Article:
This will be my last of these for awhile. With this I have exhausted the ones’  that I wrote and posted for the blog. While I will definitely revisit this idea again later, they will not be “recycled Scoutmaster’s Minutes”, but up to date ones, I hope. Again, this one came out of my pondering some things I was reading by Larry Winget (I went on a Winget tear in 2009 and read five of his bocks in short order.

I think it’s important to realize that, when we talk to scouts (or testers), these are kids that can generally take some “tough love”, and actually thrive on it. That was an important lesson to learn. Make high expectations and you should not be surprised when people meet those expectations. Set low expectations, and the same thing applies :).


While I was reading Larry Winget’s book “It’s Called Work for a Reason”, I found a statement that I felt was very applicable and something common enough that everyone would be familiar with it.


Whenever someone tells you that they will try something, they have given themselves an out. If they don’t do what they said they would do, then they can always come back and say “oh well, at least I tried”.

Personally, I would encourage every boy to purge the word “try” from their vocabulary. Try does not have the sense of commitment that the word “do” has. If I were to say to a Scout “I will try to hold a board of review for you after you have finished all of your requirements” they would be rightly upset with me if I did not follow through, but still, I can always fall back on those tired words “well, I tried” (notice how similar the words “Tired” and “Tried” are? I don’t think that’s an accident 🙂 ).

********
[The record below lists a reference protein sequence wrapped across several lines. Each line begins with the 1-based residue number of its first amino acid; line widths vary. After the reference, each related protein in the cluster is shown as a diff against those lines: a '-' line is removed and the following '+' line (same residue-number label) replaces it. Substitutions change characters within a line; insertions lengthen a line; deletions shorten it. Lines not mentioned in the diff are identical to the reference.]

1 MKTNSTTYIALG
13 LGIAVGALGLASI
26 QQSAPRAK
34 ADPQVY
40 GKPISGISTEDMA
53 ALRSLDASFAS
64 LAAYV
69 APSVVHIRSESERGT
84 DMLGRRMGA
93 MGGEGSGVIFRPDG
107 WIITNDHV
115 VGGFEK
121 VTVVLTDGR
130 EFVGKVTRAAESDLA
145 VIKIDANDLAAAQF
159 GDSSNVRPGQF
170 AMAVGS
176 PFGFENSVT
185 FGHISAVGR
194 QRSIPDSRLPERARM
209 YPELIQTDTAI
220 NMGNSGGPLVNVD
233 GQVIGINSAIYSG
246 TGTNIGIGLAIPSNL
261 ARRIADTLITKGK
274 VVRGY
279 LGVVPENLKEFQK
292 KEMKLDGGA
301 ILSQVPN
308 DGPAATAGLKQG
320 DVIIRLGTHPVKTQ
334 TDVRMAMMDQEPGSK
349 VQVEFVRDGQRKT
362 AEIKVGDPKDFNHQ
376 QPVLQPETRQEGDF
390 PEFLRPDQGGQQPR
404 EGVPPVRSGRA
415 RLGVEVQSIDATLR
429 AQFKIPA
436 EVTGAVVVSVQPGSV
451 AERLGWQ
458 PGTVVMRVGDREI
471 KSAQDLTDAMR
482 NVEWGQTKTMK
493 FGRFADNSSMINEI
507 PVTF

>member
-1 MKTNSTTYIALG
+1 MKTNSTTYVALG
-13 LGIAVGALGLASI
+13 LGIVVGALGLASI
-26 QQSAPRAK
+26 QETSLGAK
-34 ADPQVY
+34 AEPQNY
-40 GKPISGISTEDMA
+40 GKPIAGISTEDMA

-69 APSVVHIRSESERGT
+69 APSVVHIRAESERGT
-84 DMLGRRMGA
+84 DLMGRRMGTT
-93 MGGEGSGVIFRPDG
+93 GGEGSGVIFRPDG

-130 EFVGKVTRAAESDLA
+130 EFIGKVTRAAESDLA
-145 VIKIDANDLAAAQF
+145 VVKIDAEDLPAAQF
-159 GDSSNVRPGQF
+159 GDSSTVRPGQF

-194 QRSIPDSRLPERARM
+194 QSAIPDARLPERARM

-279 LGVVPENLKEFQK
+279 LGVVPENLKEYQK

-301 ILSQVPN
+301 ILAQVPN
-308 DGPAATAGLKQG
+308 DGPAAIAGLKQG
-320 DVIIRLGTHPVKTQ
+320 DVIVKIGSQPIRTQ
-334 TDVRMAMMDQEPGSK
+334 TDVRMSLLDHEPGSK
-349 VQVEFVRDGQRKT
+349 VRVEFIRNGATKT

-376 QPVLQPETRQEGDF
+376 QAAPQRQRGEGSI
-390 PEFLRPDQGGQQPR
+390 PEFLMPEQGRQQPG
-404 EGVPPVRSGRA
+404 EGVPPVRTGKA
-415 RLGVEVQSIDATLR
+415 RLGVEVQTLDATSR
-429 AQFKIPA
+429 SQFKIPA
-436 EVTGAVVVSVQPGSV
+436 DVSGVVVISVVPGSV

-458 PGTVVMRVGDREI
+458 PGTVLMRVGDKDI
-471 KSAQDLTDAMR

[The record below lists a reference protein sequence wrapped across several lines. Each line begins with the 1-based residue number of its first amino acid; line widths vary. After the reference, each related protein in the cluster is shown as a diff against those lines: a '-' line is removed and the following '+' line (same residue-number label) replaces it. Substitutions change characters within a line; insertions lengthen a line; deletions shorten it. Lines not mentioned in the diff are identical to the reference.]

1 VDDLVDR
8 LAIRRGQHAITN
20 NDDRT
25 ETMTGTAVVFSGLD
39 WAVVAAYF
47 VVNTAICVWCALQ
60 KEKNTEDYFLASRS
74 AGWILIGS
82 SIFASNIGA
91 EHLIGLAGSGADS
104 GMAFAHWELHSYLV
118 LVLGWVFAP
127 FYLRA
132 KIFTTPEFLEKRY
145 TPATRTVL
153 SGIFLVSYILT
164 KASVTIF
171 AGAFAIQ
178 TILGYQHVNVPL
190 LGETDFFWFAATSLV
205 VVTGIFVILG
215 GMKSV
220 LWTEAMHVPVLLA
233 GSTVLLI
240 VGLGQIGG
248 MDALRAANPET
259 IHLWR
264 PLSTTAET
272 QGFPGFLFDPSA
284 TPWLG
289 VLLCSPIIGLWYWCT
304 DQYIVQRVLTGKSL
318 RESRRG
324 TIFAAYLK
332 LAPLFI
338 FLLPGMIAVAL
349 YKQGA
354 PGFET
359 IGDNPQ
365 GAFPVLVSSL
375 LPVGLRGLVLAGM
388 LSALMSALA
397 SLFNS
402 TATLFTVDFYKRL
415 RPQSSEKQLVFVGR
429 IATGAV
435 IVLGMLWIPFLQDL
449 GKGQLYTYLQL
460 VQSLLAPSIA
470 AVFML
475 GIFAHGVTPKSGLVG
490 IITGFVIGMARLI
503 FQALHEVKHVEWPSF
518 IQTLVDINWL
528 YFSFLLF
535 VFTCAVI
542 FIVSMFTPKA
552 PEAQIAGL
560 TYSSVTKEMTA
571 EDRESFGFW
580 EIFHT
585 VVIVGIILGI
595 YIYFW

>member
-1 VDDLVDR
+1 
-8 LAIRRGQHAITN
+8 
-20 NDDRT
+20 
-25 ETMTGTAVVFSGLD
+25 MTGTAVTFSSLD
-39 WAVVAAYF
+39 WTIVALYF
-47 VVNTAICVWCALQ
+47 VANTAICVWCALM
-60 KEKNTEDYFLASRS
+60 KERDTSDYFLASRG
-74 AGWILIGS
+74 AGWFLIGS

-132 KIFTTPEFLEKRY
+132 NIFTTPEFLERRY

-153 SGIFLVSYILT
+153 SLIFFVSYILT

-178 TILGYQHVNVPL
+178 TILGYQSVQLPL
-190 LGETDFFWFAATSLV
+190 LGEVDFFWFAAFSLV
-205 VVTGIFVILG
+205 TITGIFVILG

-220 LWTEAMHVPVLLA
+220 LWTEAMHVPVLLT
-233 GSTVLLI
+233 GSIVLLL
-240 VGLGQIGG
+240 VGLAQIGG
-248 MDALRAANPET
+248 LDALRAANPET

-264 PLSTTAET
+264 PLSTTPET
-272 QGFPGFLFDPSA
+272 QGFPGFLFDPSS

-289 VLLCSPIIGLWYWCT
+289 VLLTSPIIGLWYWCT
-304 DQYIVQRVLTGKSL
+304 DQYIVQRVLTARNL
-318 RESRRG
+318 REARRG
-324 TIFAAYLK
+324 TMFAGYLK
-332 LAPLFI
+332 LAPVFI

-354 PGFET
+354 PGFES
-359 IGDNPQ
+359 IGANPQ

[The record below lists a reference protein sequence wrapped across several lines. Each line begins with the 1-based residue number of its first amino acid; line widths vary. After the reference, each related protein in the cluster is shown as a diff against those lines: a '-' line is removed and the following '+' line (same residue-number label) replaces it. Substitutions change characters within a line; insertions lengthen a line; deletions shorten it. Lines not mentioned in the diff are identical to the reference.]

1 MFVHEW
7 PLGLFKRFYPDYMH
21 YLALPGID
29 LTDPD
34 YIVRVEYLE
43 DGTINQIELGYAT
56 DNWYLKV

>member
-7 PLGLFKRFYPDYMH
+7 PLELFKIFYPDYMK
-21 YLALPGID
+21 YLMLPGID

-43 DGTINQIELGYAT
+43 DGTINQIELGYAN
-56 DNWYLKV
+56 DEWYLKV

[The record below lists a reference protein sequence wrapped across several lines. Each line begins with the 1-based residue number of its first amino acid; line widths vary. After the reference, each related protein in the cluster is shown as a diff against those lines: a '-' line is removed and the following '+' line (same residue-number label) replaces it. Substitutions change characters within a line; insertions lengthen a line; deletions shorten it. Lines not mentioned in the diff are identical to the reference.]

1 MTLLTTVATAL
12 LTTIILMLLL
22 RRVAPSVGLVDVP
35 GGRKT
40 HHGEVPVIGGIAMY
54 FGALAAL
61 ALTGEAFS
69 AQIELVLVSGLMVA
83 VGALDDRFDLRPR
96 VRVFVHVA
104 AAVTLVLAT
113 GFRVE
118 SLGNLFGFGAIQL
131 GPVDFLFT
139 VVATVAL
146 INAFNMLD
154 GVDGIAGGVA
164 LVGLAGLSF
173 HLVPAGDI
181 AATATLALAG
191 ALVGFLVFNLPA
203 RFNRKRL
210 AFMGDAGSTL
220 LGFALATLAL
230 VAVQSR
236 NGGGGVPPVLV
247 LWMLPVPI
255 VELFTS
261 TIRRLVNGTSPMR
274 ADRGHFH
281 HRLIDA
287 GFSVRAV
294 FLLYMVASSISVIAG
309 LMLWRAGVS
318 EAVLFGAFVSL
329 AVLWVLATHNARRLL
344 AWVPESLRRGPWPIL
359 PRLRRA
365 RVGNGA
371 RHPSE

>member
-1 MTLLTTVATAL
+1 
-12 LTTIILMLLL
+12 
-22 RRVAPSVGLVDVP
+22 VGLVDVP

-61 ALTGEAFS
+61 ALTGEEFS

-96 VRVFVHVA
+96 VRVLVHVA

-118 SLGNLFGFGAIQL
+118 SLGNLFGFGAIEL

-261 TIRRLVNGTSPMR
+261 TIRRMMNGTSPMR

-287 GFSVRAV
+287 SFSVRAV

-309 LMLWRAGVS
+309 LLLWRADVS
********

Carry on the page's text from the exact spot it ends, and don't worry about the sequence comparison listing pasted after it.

There is a scene in the Star Wars film “The Empire Strikes Back” that always resonated with me. It’s where the character of Yoda is speaking with Luke Skywalker and Yoda asked Luke to do a particularly hard task. When Luke answers that he will try to do it, Yoda’s answer is direct… “DO, or DO NOT… there is no TRY!”

The reason this word is so popular is that we as people want to shield ourselves from failure. If we say that we will try to do something, and it didn’t happen, we didn’t really fail, right? We just tried it and decided it wasn’t for us. It’s comforting to say it that way, but often it rings hollow. It is better to say “I intended to do this, but I found that I ran out of time and could not do it” or “I did the thing I was asked to do, and discovered that I was not prepared or not physically able to accomplish the goal”. There’s a lot more meat to those words, isn’t there? When we do something, there is not always the guarantee of success. We may succeed, we may fail, but no matter what, we DO SOMETHING ABOUT THE SITUATION. If we succeed, then we enjoy the accomplishment. If we fail at it, we learn why we failed, adjust our approach towards the goal, and do it again. It’s my belief that those who keep doing, even when they fail, will eventually succeed… or they will determine that the task at hand is one that they wish to no longer do and they will set it aside. Either way, they have DONE something about it!

So boys, when you are asked by life to accomplish goals and to do the work that you need to do, commit to DO IT, or to NOT DO IT. Either is fine, but no more trying. History honors the doers of the world. Be a doer :).